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Boos for Roma singer at Coldplay show in Bucharest reignite Romania's racism debate

Romanian manele artist Babasha, June 2024
Romanian manele artist Babasha, June 2024 Copyright Babasha/Tatuatu
Copyright Babasha/Tatuatu
By Aleksandar Brezar
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Coldplay frontman Chris Martin personally invited the increasingly popular Romanian musician Babasha for a duet in front of thousands gathered in Bucharest's National Arena on Wednesday. Neither of them expected the crowd to react with such bile.


When Romanian singer Babasha walked out on stage in Bucharest on Wednesday night in front of 50,000 people for a guest performance with Coldplay, he felt like his dreams had come true.

Then came the boos.

Frontman Chris Martin personally invited the increasingly popular Romanian musician for a duet in front of thousands gathered in the National Arena. Neither expected to have to fight through heckling so loud you could barely hear them sing.

“I expected (the audience) to be divided, but I didn't expect it to be this bad,” Babasha, whose songs garnered millions of views on YouTube, said after the incident in a message on TikTok.

The problem, according to Babasha, is that he is Roma — a member of Europe’s largest and most marginalised minority — and that manele, the genre of music he performs, is denigrated by many in Romania as the music of the lower classes and the criminal milieu.

“For those who don't understand this, manele is only infamous because of racism, not because of the music itself,” Babasha explained.

Centuries-old genre stirs ghosts of racism

Manele blends folk music with modern electronic sounds in a manner not too dissimilar from turbofolk, popular in neighbouring Serbia, Greek skiladiko, or chalga in Bulgaria.

However, unlike turbofolk, which only became big in the 1990s, manele — mostly performed by Roma artists — has a much longer history and is deeply rooted in the traditions of the Roma community. In fact, classical manele goes back to the late 18th century, when it was brought to Romania as dance music by Roma from Istanbul.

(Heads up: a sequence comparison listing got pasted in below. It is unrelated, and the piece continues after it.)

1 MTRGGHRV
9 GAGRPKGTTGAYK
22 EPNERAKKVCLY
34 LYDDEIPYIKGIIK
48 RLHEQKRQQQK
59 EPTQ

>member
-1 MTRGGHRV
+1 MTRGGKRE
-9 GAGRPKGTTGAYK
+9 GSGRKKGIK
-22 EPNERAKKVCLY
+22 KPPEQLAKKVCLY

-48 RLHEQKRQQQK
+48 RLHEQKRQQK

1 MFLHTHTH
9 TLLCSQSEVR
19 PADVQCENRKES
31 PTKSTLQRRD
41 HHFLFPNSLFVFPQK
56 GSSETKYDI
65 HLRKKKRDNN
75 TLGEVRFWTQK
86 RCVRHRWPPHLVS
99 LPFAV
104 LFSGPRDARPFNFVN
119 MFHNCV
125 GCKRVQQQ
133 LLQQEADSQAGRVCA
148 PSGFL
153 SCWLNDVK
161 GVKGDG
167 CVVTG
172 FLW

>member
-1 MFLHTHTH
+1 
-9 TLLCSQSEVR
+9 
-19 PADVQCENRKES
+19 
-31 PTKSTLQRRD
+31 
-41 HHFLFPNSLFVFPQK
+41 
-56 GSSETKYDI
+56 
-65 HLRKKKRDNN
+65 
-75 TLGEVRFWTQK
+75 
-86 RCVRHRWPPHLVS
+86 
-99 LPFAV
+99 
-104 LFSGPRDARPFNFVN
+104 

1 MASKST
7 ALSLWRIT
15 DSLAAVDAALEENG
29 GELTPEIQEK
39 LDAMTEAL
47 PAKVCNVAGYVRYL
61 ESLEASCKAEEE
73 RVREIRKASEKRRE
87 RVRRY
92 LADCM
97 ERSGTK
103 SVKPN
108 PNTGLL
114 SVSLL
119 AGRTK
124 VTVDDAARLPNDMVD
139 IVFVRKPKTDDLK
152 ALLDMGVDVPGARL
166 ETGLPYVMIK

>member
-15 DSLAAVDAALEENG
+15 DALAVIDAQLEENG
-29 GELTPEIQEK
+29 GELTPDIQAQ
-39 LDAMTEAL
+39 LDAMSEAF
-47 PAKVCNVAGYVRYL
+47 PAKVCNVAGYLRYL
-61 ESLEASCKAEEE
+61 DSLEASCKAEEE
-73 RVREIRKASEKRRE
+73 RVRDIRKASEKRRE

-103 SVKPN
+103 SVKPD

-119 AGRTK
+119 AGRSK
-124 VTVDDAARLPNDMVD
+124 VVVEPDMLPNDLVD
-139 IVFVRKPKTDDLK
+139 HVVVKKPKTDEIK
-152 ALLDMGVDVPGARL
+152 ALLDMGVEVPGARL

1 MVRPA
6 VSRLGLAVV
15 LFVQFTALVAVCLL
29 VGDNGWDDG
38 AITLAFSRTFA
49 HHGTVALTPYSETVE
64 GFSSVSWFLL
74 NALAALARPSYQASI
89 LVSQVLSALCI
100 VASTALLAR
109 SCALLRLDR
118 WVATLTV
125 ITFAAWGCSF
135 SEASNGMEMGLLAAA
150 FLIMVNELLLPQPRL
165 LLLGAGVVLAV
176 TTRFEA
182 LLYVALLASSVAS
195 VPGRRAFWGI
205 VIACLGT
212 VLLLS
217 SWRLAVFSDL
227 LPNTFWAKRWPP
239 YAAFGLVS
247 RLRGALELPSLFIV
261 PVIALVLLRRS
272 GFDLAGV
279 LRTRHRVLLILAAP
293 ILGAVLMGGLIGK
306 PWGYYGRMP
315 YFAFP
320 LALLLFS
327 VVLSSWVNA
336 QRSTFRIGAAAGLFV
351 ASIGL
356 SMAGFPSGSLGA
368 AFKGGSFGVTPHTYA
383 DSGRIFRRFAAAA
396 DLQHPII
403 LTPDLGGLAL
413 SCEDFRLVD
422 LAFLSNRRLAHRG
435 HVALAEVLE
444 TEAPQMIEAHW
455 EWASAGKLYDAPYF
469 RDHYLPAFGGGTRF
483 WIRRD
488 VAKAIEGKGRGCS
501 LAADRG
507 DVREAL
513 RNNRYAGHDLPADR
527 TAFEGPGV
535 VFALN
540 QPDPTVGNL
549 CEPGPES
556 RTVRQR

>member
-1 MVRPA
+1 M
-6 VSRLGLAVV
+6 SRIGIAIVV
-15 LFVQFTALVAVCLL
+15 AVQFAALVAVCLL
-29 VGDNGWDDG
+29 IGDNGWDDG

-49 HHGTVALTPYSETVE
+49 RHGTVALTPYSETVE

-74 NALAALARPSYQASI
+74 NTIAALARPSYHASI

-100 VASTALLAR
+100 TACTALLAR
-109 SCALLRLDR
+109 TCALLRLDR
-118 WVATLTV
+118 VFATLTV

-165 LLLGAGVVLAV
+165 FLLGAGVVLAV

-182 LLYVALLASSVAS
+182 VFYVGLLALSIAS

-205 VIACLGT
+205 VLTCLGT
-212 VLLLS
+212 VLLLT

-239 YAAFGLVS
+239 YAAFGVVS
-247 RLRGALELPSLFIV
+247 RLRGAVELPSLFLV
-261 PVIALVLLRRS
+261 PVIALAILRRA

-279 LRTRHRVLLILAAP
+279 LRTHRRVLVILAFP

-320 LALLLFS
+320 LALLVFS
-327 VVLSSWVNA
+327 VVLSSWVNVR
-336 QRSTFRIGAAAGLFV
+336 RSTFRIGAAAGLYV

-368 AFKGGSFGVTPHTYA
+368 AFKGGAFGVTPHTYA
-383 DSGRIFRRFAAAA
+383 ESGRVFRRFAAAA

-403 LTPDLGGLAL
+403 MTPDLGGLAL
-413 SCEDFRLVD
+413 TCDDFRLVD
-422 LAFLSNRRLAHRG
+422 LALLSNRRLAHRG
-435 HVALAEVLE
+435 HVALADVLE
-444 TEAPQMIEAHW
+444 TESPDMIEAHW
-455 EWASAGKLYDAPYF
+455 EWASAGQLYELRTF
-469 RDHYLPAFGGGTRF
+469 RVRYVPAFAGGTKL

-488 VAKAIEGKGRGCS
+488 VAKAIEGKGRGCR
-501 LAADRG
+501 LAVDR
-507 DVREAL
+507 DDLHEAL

Yet its critics deride it to this day for its supposedly crude language and banal lyrics, with the odium going so far that some Romanian cities banned manele in public spaces.

Notably, in March 2010, the city council of Cluj forbade taxi drivers from listening to the genre while on the job, while the same rule was applied in Galati against its public transportation operators in May of the same year.

Experts attribute the resistance to the same reasons behind pushback against rap or reggaeton — genres now seen as mainstream but launched by underprivileged groups. 

The persistent rejection of manele is a part of widespread racist feelings towards Roma.

What happened at the Coldplay gig on Wednesday “was not just protests, but an outpouring of suppressed hate,” journalist Cătălin Striblea said in a Facebook post on Wednesday, pointing out he was stumped that the otherwise progressive crowd the British band attracts reacted with such bile.

“It was as if you could cut it with a knife at one point. It was palpable,” he explained in the now-viral post — a sentiment echoed by Željko Jovanović, one of the most prominent European Roma rights activists and president of the Roma Foundation of Europe.

“This is hardly news in Romania,” he told Euronews. “Several years ago, Madonna had a concert in Romania, and she chose to speak out against anti-Roma discrimination, and Madonna was booed.”


But why is the European country so susceptible to racism against Roma? 

Centuries of being less than human